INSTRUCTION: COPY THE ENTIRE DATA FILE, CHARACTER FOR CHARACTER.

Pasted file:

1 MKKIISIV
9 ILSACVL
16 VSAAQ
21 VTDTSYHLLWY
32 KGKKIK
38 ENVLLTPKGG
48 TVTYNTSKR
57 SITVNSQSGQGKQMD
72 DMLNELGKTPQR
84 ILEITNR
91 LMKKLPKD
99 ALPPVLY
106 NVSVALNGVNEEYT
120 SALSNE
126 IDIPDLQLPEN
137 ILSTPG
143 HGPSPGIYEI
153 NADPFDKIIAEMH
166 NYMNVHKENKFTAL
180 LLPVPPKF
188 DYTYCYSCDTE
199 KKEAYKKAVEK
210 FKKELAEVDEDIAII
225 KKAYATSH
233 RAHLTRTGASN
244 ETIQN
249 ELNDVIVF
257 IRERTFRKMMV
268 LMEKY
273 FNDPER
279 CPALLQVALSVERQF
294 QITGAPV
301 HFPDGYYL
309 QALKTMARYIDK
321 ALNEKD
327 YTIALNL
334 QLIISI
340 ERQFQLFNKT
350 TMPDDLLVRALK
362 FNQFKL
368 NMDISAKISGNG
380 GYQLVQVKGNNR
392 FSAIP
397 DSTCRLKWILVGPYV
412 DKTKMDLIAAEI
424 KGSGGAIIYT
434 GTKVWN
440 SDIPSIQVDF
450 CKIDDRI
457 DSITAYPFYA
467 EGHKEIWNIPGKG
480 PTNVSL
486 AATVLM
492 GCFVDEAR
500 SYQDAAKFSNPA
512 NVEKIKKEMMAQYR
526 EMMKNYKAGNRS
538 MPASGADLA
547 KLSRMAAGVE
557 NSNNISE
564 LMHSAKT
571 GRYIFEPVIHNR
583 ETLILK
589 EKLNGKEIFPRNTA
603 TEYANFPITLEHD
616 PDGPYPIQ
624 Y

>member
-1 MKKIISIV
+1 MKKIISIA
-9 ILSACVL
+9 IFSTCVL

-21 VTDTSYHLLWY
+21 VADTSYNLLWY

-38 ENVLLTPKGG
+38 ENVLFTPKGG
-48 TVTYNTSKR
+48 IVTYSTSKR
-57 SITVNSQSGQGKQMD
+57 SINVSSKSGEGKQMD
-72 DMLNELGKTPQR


1 MKKIISIV
9 ILSACVL
16 VSAAQ
21 VTDTSYHLLWY
32 KGKKIK
38 ENVLLTPKGG
48 TVTYNTSKR
57 SITVNSQSGQGKQMD
72 DMLNELGKTPQR
84 ILEITNR
91 LMKKLPKD
99 ALPPVLY
106 NVSVALNGVNEEYT
120 SALSNE
126 IDIPDLQLPEN
137 ILSTPG
143 HGPSPGIYEI
153 NADPFDKIIAEMH
166 NYMNVHKENKFTAL
180 LLPVPPKF
188 DYTYCYSCDTE
199 KKEAYKKAVEK
210 FKKELAEVDEDIAII
225 KKAYATSH
233 RAHLTRTGASN
244 ETIQN
249 ELNDVIVF
257 IRERTFRKMMV
268 LMEKY
273 FNDPER
279 CPALLQVALSVERQF
294 QITGAPV
301 HFPDGYYL
309 QALKTMARYIDK
321 ALNEKD
327 YTIALNL
334 QLIISI
340 ERQFQLFNKT
350 TMPDDLLVRALK
362 FNQFKL
368 NMDISAKISGNG
380 GYQLVQVKGNNR
392 FSAIP
397 DSTCRLKWILVGPYV
412 DKTKMDLIAAEI
424 KGSGGAIIYT
434 GTKVWN
440 SDIPSIQVDF
450 CKIDDRI
457 DSITAYPFYA
467 EGHKEIWNIPGKG
480 PTNVSL
486 AATVLM
492 GCFVDEAR
500 SYQDAAKFSNPA
512 NVEKIKKEMMAQYR
526 EMMKNYKAGNRS
538 MPASGADLA
547 KLSRMAAGVE
557 NSNNISE
564 LMHSAKT
571 GRYIFEPVIHNR
583 ETLILK
589 EKLNGKEIFPRNTA
603 TEYANFPITLEHD
616 PDGPYPIQ
624 Y

>member
-1 MKKIISIV
+1 MKKIISIA
-9 ILSACVL
+9 IFSTCVL

-21 VTDTSYHLLWY
+21 VADTSYNLLWY

-38 ENVLLTPKGG
+38 ENVLFTPKGG
-48 TVTYNTSKR
+48 IVTYSTSKR
-57 SITVNSQSGQGKQMD
+57 SINVSSKSGEGKQMD
-72 DMLNELGKTPQR